Gold News

Silver Price Forecast to Fall Despite Record Demand

Silver supply set for years of deficit...
SILVER PRICES will fall in 2022 forecast leading analysts, averaging 5% below last year's decade high despite a second annual deficit of supply and new record-high demand, writes Atsuko Whitehouse at BullionVault.
2021 saw the supply of silver from mining and recycling lag global demand for the industrially-useful precious metal for the first time since 2015 according to specialist agency Metals Focus, with the largest deficit since at least 2010.
"We believe this is the start of a structural change in the market where we see deficits that will carry on for some time," said Metals Focus' director Philip Newman last week, presenting the new World Silver Survey 2022 for the mining industry's Silver Institute.
"But the deficit is relatively small [compared with total] demand, even though directionally it is an important change in the marketplace...[and] we need to put it in context.
"We cannot look at the 2021 and 2022 figures in isolation," Newman explained, because the cumulative surplus prior to last year will have "reduced the impact on the market."
Chart of silver market balance and price. Source: Metals Focus for the Silver Institute
Silver prices in US Dollar terms rose 22% year-on-year in 2021, averaging $25.14 per ounce and hitting nearly $30 that January – the highest since 2013 – as the 'Reddit crowd' of private investors on social media was urged to buy bullion by calls for what was called a #silversqueeze of bearish traders.
Total silver demand worldwide surged by almost 1/5th in 2021 to 1.05 billion ounces, the highest level since 2015 and the first time since 1997 that all key sectors grew together.
While this surge was boosted by the post-pandemic recovery in global economic and industrial activity, plus rapid expansion of solar-panel installation, sales of silver coins and bullion bars leapt by more than 1/3rd to account for almost 28% of total offtake.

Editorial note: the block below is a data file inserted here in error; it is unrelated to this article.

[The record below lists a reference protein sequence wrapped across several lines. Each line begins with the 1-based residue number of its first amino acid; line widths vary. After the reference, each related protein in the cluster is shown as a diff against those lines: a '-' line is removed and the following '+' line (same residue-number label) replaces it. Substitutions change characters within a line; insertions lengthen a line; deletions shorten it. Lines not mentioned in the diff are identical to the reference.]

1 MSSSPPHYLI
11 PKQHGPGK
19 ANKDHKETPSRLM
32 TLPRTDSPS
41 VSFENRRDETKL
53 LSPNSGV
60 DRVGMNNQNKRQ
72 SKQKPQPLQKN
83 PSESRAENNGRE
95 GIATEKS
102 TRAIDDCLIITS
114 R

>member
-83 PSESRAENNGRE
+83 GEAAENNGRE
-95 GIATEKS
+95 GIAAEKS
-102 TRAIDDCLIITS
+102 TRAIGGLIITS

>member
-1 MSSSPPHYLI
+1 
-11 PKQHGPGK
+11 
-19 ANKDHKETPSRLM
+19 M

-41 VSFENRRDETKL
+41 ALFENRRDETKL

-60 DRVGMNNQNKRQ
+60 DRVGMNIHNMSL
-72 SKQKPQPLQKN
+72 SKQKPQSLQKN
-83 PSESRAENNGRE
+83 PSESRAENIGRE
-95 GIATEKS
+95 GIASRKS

"Jewellery and silverware also posted healthy gains," says Metals Focus, "up by 21% and 32% respectively as economies re-opened and consumer sentiment began to improve.
"That said, both remained short of pre-pandemic levels, reflecting lingering Covid damage and elevated prices."
Silver supply meanwhile saw the largest annual growth in mining output since 2013, also driven by post-lockdown re-opening and led by Central and South America as No.1 miner Mexico produced almost 200 Moz for the first time, a level which Metals Focus' director of mine supply Adam Webb expects it to surpass in 2022.
Silver recycling flows climbed by almost 7% to reach an 8-year high, led by a jump in industrial scrap supply.
Total silver supply is now forecast to grow another 3% in 2022, led by higher mine production, but Metals Focus forecasts a 5% rise in global silver demand to another record high.
2022 silver price forecast from Metals Focus for the Silver Institute
"Uncertainty around the Ukraine war and the possibility of a global recession presents a risk to industrial demand, which accounts for around half of silver consumption," said Newman at last week's Silver Survey launch.
"In terms of upside, it's more about institutional investors' activities. While [industrial and consumer] demand provides support, it rarely drives price rarely higher."
Institutional investment in silver was mixed in 2021 according to Metals Focus' analysis, with bursts of activity in the first half – due in part to the social-media #silversqueeze hype – but professional investors trading Comex derivatives contracts reduced their bullish positions by 77% across the year.
Russia's violent invasion of Ukraine then saw silver prices surge within 7 cents of $27 per ounce early this March, spurred by sharp volatility across commodity and financial markets. But the precious metal, which finds over half of its end-use demand from industrial and technological applications, has since fallen back amid fears of aggressive interest-rate rises in the United States and strict Covid lockdowns in China.
"Prospects of higher interest rates are likely to remain a headwind for the metal," reckons a separate note from commodity strategists at Swiss bank and bullion market-maker UBS. 
"A silver price whose upside is likely to be capped gives investors the opportunity to engage in more active strategies."
"Later this year investor liquidations are expected to emerge," agrees Metals Focus, pointing to further central-bank interest-rate hikes with a retreat in energy-cost inflation.
"As such, the silver price is expected to ease back, although robust demand should lend strong price support, which will limit the downside."

Atsuko Whitehouse is the Head of the Japanese Market at BullionVault and the Editor of Japanese GoldNews.

See all articles by Atsuko Whitehouse here.

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